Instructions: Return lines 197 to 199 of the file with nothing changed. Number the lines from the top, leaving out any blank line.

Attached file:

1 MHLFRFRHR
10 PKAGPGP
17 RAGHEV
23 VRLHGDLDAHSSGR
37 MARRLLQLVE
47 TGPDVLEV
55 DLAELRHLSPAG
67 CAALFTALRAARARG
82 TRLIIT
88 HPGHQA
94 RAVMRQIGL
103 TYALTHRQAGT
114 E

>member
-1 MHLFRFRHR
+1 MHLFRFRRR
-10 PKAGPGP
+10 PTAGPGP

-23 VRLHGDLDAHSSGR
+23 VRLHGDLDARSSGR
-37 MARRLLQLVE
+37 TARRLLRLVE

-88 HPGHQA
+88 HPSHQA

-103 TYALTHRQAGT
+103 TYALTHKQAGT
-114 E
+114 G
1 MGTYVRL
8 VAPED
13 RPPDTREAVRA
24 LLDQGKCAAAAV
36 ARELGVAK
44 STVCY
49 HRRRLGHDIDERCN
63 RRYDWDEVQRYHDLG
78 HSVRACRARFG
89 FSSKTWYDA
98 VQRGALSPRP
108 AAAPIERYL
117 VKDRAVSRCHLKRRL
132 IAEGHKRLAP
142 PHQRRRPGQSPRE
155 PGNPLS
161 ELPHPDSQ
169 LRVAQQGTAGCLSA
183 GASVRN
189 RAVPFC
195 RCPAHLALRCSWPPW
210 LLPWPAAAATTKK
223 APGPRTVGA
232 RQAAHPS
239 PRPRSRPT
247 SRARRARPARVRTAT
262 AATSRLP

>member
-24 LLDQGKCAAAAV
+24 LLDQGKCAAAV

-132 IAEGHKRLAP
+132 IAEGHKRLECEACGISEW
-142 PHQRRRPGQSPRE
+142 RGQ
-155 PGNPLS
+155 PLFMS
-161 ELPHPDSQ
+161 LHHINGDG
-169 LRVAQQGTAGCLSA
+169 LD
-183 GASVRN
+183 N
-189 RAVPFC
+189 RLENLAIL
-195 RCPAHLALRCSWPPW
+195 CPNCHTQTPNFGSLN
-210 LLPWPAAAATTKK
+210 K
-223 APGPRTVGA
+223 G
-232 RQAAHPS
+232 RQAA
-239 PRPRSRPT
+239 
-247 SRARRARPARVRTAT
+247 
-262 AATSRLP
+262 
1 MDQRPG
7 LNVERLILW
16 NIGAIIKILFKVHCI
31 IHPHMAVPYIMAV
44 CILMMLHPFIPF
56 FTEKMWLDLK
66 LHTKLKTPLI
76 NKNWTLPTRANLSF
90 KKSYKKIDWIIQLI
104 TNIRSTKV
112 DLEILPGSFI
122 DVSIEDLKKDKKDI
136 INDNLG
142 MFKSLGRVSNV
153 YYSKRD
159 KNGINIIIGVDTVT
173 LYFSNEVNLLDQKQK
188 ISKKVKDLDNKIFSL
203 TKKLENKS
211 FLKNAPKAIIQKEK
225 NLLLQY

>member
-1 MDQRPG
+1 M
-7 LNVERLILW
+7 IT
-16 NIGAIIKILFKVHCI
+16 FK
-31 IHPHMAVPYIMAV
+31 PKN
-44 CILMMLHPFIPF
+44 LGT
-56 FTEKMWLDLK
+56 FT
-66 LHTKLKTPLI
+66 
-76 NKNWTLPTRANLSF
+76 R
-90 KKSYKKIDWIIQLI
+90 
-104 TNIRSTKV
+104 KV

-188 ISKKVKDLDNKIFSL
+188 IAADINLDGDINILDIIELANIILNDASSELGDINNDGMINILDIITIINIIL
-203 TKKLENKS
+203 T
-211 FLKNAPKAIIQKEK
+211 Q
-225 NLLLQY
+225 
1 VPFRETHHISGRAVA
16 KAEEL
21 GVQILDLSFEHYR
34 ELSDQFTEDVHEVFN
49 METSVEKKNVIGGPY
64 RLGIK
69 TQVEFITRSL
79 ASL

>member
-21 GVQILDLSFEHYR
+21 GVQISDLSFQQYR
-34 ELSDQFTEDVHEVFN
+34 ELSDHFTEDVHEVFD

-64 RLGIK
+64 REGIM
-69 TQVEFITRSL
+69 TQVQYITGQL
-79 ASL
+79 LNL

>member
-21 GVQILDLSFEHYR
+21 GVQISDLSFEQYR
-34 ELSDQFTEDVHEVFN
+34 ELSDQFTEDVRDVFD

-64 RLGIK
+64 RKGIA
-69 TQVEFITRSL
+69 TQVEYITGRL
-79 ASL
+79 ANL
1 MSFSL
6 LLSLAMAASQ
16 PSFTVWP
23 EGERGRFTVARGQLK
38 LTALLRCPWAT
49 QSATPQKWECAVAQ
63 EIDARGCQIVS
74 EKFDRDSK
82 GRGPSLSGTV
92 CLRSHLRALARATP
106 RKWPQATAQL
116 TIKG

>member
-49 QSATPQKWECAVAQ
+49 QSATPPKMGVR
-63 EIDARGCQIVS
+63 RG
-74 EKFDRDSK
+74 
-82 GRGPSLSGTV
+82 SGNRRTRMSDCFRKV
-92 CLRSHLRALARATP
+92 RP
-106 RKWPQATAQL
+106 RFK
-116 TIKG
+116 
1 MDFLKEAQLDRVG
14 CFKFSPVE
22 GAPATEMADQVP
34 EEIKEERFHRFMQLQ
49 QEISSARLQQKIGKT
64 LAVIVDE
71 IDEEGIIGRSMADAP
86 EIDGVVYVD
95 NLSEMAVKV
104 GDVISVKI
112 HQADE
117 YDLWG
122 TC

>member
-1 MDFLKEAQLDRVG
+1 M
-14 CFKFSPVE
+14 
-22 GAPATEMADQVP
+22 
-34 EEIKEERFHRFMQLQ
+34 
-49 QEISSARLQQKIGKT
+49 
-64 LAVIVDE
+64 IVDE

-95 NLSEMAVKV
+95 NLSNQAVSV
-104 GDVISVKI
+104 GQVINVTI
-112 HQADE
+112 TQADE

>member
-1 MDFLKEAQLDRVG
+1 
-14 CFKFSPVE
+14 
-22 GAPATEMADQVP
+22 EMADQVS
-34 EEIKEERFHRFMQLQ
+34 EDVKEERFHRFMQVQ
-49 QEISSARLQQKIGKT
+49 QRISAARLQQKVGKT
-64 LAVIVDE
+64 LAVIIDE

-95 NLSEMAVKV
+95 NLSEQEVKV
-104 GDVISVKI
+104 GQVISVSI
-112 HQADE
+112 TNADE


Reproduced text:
34 EEIKEERFHRFMQLQ
49 QEISSARLQQKIGKT
64 LAVIVDE